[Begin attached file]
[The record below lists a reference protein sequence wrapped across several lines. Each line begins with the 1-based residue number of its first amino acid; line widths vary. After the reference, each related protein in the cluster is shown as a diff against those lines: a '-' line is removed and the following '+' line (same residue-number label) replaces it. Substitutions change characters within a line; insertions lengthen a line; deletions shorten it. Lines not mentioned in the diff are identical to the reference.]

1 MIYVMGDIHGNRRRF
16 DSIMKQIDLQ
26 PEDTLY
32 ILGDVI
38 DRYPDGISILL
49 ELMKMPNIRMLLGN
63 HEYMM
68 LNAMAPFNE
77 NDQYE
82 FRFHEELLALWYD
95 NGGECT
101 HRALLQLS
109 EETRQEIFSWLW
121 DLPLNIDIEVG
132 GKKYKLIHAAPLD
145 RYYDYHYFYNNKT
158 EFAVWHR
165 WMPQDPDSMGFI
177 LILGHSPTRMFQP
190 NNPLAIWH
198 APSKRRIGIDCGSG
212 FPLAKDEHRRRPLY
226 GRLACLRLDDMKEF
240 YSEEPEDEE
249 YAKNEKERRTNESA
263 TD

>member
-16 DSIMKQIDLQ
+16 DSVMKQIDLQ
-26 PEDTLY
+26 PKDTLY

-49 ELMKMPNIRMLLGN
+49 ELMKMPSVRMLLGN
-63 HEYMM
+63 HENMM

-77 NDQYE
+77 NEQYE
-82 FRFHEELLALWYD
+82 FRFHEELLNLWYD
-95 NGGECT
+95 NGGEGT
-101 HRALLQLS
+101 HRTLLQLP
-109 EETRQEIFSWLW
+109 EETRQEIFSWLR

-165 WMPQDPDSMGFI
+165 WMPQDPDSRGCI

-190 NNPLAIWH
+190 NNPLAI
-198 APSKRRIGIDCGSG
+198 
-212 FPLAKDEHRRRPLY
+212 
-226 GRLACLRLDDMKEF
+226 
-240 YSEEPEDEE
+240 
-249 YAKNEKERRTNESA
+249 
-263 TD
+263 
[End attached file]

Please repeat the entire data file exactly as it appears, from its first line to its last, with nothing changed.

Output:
[The record below lists a reference protein sequence wrapped across several lines. Each line begins with the 1-based residue number of its first amino acid; line widths vary. After the reference, each related protein in the cluster is shown as a diff against those lines: a '-' line is removed and the following '+' line (same residue-number label) replaces it. Substitutions change characters within a line; insertions lengthen a line; deletions shorten it. Lines not mentioned in the diff are identical to the reference.]

1 MIYVMGDIHGNRRRF
16 DSIMKQIDLQ
26 PEDTLY
32 ILGDVI
38 DRYPDGISILL
49 ELMKMPNIRMLLGN
63 HEYMM
68 LNAMAPFNE
77 NDQYE
82 FRFHEELLALWYD
95 NGGECT
101 HRALLQLS
109 EETRQEIFSWLW
121 DLPLNIDIEVG
132 GKKYKLIHAAPLD
145 RYYDYHYFYNNKT
158 EFAVWHR
165 WMPQDPDSMGFI
177 LILGHSPTRMFQP
190 NNPLAIWH
198 APSKRRIGIDCGSG
212 FPLAKDEHRRRPLY
226 GRLACLRLDDMKEF
240 YSEEPEDEE
249 YAKNEKERRTNESA
263 TD

>member
-16 DSIMKQIDLQ
+16 DSVMKQIDLQ
-26 PEDTLY
+26 PKDTLY

-49 ELMKMPNIRMLLGN
+49 ELMKMPSVRMLLGN
-63 HEYMM
+63 HENMM

-77 NDQYE
+77 NEQYE
-82 FRFHEELLALWYD
+82 FRFHEELLNLWYD
-95 NGGECT
+95 NGGEGT
-101 HRALLQLS
+101 HRTLLQLP
-109 EETRQEIFSWLW
+109 EETRQEIFSWLR

-165 WMPQDPDSMGFI
+165 WMPQDPDSRGCI

-190 NNPLAIWH
+190 NNPLAI
-198 APSKRRIGIDCGSG
+198 
-212 FPLAKDEHRRRPLY
+212 
-226 GRLACLRLDDMKEF
+226 
-240 YSEEPEDEE
+240 
-249 YAKNEKERRTNESA
+249 
-263 TD
+263 